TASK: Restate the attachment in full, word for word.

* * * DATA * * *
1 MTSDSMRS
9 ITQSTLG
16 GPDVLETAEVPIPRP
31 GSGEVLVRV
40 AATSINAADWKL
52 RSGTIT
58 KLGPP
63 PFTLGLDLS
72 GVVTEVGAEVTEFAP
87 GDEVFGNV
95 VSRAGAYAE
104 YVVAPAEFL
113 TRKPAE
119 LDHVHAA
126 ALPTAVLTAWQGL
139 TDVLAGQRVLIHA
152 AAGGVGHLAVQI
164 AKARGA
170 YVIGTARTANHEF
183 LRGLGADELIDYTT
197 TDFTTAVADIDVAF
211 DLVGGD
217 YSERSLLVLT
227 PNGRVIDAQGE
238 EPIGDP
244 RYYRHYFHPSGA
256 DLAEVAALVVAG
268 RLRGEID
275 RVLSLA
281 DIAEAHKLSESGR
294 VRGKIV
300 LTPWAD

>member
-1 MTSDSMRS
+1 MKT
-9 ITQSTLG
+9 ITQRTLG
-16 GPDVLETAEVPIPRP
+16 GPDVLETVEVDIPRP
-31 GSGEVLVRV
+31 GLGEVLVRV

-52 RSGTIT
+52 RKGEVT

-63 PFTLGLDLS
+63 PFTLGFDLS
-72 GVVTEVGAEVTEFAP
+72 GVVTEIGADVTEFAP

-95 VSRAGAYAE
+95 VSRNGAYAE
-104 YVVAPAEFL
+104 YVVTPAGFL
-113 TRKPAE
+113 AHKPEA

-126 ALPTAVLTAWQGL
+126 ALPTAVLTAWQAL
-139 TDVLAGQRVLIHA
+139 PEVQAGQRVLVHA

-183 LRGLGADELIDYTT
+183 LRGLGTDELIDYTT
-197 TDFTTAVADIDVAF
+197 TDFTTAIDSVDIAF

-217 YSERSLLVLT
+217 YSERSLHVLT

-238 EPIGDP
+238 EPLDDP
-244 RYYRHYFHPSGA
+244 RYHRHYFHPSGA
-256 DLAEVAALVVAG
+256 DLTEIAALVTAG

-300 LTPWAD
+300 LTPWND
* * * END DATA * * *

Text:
1 MTSDSMRS
9 ITQSTLG
16 GPDVLETAEVPIPRP
31 GSGEVLVRV
40 AATSINAADWKL
52 RSGTIT
58 KLGPP
63 PFTLGLDLS
72 GVVTEVGAEVTEFAP
87 GDEVFGNV
95 VSRAGAYAE
104 YVVAPAEFL
113 TRKPAE
119 LDHVHAA
126 ALPTAVLTAWQGL
139 TDVLAGQRVLIHA
152 AAGGVGHLAVQI
164 AKARGA
170 YVIGTARTANHEF
183 LRGLGADELIDYTT
197 TDFTTAVADIDVAF
211 DLVGGD
217 YSERSLLVLT
227 PNGRVIDAQGE
238 EPIGDP
244 RYYRHYFHPSGA
256 DLAEVAALVVAG
268 RLRGEID
275 RVLSLA
281 DIAEAHKLSESGR
294 VRGKIV
300 LTPWAD

>member
-1 MTSDSMRS
+1 MKT
-9 ITQSTLG
+9 ITQRTLG
-16 GPDVLETAEVPIPRP
+16 GPDVLETVEVDIPRP
-31 GSGEVLVRV
+31 GLGEVLVRV

-52 RSGTIT
+52 RKGEVT

-63 PFTLGLDLS
+63 PFTLGFDLS
-72 GVVTEVGAEVTEFAP
+72 GVVTEIGADVTEFAP

-95 VSRAGAYAE
+95 VSRNGAYAE
-104 YVVAPAEFL
+104 YVVTPAGFL
-113 TRKPAE
+113 AHKPEA

-126 ALPTAVLTAWQGL
+126 ALPTAVLTAWQAL
-139 TDVLAGQRVLIHA
+139 PEVQAGQRVLVHA

-183 LRGLGADELIDYTT
+183 LRGLGTDELIDYTT
-197 TDFTTAVADIDVAF
+197 TDFTTAIDSVDIAF

-217 YSERSLLVLT
+217 YSERSLHVLT

-238 EPIGDP
+238 EPLDDP
-244 RYYRHYFHPSGA
+244 RYHRHYFHPSGA
-256 DLAEVAALVVAG
+256 DLTEIAALVTAG

-300 LTPWAD
+300 LTPWND